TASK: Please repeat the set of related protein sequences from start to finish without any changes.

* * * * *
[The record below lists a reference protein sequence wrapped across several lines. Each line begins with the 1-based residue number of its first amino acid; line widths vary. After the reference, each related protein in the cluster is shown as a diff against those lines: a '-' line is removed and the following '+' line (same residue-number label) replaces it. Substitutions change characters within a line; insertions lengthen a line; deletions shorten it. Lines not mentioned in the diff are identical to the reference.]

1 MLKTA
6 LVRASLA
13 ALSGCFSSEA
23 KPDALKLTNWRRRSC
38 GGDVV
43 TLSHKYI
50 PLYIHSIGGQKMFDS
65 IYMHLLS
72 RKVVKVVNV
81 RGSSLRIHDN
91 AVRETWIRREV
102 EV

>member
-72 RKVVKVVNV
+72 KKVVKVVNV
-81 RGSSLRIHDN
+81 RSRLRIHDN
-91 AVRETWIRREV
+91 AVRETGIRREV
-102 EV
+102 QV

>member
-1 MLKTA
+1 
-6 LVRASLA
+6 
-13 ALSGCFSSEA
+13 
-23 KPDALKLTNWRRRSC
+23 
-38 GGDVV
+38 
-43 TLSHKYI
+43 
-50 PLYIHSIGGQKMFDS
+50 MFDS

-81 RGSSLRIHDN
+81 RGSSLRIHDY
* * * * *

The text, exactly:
[The record below lists a reference protein sequence wrapped across several lines. Each line begins with the 1-based residue number of its first amino acid; line widths vary. After the reference, each related protein in the cluster is shown as a diff against those lines: a '-' line is removed and the following '+' line (same residue-number label) replaces it. Substitutions change characters within a line; insertions lengthen a line; deletions shorten it. Lines not mentioned in the diff are identical to the reference.]

1 MLKTA
6 LVRASLA
13 ALSGCFSSEA
23 KPDALKLTNWRRRSC
38 GGDVV
43 TLSHKYI
50 PLYIHSIGGQKMFDS
65 IYMHLLS
72 RKVVKVVNV
81 RGSSLRIHDN
91 AVRETWIRREV
102 EV

>member
-72 RKVVKVVNV
+72 KKVVKVVNV
-81 RGSSLRIHDN
+81 RSRLRIHDN
-91 AVRETWIRREV
+91 AVRETGIRREV
-102 EV
+102 QV

>member
-1 MLKTA
+1 
-6 LVRASLA
+6 
-13 ALSGCFSSEA
+13 
-23 KPDALKLTNWRRRSC
+23 
-38 GGDVV
+38 
-43 TLSHKYI
+43 
-50 PLYIHSIGGQKMFDS
+50 MFDS

-81 RGSSLRIHDN
+81 RGSSLRIHDY